LIHUE — While Kauai County is scrambling to find other money sources after the Federal Emergency Management Association denied requests for individual disaster assistance, money is coming in from nonprofit organizations and the state.
In a May 9 letter from FEMA to Gov. David Ige, FEMA administrator from the Office of Response and Recovery Jeffrey Byard said that “impacts to individuals and households from this event was not of such severity and magnitude to warrant the designation of individual assistance.”
The Governor’s Office said Thursday an appeal of the decision is in the works, and FEMA allows 30 days for appealing.
Initially, the state’s damage assessment identified 177 homes on Kauai and Oahu that were destroyed or severely damaged. That number has jumped to 532 homes statewide, according to state officials, but a breakdown of the exact number of homes damaged on Kauai was not available by press time.
There is help in the form of $100 million from the state for Kauai relief, which was approved by Ige on Thursday.
“The floods have been devastating to families, individuals and businesses on Kauai and Oahu. We have moved quickly to start relief and recovery efforts. This funding will help take us to the next level,” said Ige.
Ige successfully requested a presidential disaster declaration granted on Tuesday, making available millions of dollars in federal funding for emergency repairs of public facilities that were damaged in the Kauai and Oahu flooding.
The request for federal assistance for individuals was denied, but the state is appealing the decision.
Previously, Ige made $500,000 immediately available for emergency response efforts, with an additional $10 million to speed up work to reopen roadways.
Kauai Mayor Bernard Carvalho Jr. expressed his gratitude to the state Legislature for the continued support.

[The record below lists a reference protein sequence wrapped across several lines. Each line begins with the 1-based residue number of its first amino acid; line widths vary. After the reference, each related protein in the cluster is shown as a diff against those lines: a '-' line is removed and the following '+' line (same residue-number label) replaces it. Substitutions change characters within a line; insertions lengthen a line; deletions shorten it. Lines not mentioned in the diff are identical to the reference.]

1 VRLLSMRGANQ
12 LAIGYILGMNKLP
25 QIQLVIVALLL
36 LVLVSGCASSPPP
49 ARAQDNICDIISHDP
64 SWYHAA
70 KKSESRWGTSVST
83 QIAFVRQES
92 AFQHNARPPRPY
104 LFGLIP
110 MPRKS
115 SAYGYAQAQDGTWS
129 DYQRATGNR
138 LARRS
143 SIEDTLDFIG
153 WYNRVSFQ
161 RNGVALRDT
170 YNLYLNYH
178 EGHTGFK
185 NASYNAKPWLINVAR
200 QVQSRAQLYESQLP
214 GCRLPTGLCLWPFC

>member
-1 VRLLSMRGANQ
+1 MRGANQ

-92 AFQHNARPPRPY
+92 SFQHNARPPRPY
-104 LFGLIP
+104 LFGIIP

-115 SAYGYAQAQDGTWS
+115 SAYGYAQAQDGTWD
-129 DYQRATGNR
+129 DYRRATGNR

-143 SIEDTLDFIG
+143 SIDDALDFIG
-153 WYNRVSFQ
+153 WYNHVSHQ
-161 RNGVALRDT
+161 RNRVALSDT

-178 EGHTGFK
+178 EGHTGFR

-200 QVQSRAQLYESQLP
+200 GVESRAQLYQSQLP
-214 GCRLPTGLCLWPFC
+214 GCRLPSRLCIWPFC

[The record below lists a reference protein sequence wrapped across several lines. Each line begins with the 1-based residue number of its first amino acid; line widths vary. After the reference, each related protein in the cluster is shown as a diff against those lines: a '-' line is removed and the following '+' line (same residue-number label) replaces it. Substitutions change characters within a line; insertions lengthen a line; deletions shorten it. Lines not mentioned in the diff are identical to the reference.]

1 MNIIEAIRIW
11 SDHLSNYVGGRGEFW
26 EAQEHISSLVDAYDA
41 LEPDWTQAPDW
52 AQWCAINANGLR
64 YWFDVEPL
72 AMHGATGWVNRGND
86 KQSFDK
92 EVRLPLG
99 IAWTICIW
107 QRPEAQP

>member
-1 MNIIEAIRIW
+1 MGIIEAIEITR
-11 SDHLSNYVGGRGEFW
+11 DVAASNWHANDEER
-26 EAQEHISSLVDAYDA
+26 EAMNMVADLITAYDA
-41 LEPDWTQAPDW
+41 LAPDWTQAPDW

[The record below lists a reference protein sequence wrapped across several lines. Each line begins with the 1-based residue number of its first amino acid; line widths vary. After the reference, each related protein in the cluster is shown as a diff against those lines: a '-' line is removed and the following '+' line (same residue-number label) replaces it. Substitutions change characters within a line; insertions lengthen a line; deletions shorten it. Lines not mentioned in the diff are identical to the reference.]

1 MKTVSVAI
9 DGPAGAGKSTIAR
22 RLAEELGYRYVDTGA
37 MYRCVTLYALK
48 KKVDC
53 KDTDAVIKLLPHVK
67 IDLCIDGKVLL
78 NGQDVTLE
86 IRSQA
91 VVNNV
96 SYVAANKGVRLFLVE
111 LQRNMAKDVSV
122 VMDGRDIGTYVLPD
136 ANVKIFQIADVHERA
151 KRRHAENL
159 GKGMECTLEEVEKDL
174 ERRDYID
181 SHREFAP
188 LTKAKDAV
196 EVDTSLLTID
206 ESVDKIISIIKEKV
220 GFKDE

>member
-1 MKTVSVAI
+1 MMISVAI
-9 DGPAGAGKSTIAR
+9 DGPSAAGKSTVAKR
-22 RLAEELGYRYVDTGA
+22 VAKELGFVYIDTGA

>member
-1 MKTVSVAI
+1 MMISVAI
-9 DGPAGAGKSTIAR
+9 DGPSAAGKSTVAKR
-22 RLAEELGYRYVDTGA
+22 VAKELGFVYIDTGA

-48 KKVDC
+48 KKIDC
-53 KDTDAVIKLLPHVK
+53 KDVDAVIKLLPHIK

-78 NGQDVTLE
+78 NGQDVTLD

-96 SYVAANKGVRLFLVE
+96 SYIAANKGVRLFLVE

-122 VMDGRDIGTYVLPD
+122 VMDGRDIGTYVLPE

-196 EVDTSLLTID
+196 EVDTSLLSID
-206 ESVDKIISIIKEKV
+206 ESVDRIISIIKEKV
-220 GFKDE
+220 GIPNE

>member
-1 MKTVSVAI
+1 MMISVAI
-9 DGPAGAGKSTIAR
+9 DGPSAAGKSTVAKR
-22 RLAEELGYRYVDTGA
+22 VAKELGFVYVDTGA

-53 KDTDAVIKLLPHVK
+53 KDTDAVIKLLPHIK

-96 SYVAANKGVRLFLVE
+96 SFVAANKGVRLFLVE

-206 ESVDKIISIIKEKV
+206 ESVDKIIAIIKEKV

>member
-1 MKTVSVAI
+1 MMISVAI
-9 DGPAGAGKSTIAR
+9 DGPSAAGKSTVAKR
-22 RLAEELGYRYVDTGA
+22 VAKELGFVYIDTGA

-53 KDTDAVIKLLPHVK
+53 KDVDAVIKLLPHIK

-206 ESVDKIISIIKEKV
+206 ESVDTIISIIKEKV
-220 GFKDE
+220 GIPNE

“We have a long and expensive road ahead to restore our public infrastructure, but our island is resilient, and we will continue to work with all our partners to bring back a sense of normalcy to Kauai,” he said.
Meanwhile, Kauai Economic Opportunity received a $25,000 donation from the Hawaii Lodging and Tourism Association to help families from the hospitality industry who were affected by the devastating flooding in April.
“We’re very grateful to the HLTA and hospitality industry for their generosity, and we’re looking forward to immediately assisting families that can benefit from the services of Kauai Economic Opportunity, Inc.,” said MaBel Fujiuchi, of KEO, who accepted the money on behalf of the organization.
She continued: “There’s so much to do to help our community rebuild, but we’ve done it before and we’ll do it again. This award will go a long way in that effort.”
This is HLTA’s second major donation to KEO. The previous grant, also for $25,000, was awarded in late 2016 for services to the homeless. The money was used to repatriate the homeless to their families on the Mainland.
“The HLTA has been a leader in the business community in generating funding for worthy causes, and I can’t think of a worthier cause than helping our employees get back on their feet. They include families with badly damaged homes to people who’ve lost everything, and we want to help them rebuild their lives,” said HTLA President Mufi Hannemann.